California Attorney General Xavier Becerra said Thursday that the Golden State is prepared to defend nearly 700,000 “dreamers” before the Supreme Court on November 12 and is optimistic that they will win this case.

“We want to prove to the Supreme Court that DACA is not only critical (urgent) but legal,” said Becerra, who will travel to the U.S. capital to participate in the presentation of arguments next Tuesday. “We are very optimistic that justice will be by our side”.

At a press conference in Sacramento with a group of immigrants protected by the Deferred Action for Arrivals in Childhood (DACA) program, the prosecutor stressed that the legal arguments will show that the government of President Donald Trump “illegally” canceled the immigration benefit in 2017.

Last June, the highest court announced that it would review the decision to end this protection created during Barack Obama’s term of office (2009-2017) that protects thousands of undocumented immigrants who arrived in the country when they were minors from deportation and grants them work permits.

In September 2017 Trump ended the benefit, which was demanded almost immediately by the state of California, the University of California (UC) system and six “dreamers” affected by the cancellation of the program, among others.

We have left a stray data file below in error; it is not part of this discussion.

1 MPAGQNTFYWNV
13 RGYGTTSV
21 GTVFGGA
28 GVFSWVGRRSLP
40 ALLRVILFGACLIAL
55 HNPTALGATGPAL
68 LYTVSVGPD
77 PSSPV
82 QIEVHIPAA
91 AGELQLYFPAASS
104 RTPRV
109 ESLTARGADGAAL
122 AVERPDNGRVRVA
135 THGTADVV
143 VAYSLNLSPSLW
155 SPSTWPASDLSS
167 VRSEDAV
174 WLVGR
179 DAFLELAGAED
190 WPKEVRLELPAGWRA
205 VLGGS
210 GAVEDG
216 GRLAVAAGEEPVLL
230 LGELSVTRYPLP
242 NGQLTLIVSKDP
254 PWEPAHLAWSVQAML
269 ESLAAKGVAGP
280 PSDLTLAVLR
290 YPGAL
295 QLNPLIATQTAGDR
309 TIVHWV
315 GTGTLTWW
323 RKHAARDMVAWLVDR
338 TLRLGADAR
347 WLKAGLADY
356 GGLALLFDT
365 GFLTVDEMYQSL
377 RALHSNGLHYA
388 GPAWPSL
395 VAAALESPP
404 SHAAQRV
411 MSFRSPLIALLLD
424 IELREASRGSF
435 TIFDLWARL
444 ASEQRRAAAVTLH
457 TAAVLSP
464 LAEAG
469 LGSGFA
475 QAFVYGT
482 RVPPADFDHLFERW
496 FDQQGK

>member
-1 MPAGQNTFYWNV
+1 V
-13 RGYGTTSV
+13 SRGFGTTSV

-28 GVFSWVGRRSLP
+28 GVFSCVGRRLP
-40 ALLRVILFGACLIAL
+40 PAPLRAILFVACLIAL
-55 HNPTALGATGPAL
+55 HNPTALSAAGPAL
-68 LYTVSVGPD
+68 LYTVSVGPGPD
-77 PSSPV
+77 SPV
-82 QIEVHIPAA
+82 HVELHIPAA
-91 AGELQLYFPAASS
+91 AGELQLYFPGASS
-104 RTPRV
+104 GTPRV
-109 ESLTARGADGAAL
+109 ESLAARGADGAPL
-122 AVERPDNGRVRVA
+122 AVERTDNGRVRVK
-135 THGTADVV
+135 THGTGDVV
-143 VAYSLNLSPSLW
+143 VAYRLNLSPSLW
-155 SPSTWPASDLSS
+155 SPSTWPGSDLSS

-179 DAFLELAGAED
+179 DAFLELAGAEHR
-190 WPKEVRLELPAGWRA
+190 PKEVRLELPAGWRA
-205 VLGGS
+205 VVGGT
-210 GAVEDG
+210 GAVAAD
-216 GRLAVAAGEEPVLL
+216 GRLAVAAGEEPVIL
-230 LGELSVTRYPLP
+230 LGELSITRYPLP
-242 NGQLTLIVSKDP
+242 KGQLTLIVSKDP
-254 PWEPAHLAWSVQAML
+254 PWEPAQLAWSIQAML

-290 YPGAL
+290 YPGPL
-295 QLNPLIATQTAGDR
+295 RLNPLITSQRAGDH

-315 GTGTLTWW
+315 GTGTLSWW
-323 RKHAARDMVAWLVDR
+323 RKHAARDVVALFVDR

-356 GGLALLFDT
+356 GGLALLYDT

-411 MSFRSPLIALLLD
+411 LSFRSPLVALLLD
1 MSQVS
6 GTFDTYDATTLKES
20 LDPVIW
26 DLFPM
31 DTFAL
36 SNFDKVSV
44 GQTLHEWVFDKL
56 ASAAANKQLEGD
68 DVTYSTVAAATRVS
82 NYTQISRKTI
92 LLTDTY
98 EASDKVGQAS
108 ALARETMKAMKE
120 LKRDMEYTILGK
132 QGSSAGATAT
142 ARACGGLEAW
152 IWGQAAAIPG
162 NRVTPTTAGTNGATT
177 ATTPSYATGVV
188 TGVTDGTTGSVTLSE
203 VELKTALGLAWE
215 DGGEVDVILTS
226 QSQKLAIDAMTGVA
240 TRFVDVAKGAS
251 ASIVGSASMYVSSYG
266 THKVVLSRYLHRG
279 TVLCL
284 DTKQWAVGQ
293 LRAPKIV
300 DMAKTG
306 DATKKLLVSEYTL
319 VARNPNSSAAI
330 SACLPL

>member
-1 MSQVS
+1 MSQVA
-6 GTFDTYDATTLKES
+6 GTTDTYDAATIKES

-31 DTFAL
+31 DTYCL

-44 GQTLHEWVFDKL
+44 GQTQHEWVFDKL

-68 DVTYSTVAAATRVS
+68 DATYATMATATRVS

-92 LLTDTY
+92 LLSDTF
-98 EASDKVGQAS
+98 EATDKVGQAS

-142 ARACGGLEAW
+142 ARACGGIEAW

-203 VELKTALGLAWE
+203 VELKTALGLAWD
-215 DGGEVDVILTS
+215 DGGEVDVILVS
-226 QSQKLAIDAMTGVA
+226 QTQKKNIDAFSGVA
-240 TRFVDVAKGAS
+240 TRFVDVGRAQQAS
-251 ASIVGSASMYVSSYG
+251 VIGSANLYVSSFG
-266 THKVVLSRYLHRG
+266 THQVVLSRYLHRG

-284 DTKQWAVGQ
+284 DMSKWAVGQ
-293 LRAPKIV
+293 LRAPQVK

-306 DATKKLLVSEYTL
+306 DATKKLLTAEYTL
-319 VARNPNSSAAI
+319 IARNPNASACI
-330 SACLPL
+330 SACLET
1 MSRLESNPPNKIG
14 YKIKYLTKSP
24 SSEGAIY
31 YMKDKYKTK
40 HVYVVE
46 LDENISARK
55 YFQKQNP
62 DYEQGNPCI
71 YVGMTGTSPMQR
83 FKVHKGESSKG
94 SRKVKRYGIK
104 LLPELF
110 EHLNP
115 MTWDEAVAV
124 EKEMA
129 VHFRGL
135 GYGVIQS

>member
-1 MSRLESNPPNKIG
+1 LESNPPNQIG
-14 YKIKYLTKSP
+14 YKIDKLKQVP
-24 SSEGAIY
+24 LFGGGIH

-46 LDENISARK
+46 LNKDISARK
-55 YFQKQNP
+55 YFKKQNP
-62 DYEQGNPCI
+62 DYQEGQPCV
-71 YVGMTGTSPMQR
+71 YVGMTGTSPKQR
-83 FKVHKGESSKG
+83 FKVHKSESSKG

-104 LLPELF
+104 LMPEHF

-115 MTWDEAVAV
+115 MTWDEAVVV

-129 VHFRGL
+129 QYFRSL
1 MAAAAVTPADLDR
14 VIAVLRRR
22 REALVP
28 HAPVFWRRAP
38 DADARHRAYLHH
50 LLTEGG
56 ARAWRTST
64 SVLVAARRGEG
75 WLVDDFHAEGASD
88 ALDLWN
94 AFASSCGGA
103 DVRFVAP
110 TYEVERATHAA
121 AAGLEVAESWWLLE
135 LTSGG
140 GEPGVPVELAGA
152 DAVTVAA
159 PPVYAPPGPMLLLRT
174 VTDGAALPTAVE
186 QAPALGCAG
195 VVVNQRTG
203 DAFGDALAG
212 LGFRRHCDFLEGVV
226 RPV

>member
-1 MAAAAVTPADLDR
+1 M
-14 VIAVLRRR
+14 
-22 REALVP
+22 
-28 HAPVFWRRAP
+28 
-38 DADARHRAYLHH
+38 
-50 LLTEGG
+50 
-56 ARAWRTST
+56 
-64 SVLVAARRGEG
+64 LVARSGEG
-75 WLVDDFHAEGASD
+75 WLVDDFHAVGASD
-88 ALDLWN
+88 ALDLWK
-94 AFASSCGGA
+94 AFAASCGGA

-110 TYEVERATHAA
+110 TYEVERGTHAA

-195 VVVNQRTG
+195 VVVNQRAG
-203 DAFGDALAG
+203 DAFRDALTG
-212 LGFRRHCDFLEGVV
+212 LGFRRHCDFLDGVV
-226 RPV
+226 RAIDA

A federal judge in California ordered that it be maintained and that the U.S. Citizenship and Immigration Services (USCIS) continue to accept renewals.

The California judge’s decision was followed by two other federal justices, leading the Administration to seek the intervention of the highest judicial instance at about the same time that a federal appeals court was upholding the program’s elimination blockade.

“This defense is not only for the more than 700,000 ‘dreamers’ and their families but for the entire community, and the state of California, which will be hit hard by the cancellation of this program,” Becerra insisted on the state of the country that has the most undocumented youth in this situation.

California is home to more than 200,000 young people covered by DACA, who would be subject to deportation if the benefit is cancelled.

The Supreme Court is expected to issue its ruling in the first half of 2020, and until then, qualified undocumented youth can renew their immigration protection.

Becerra reiterated that California will continue to challenge the Trump government’s policies that do not favor immigrants, workers and the environment, among others.
So far the Golden State has participated in 63 lawsuits against the current administration.

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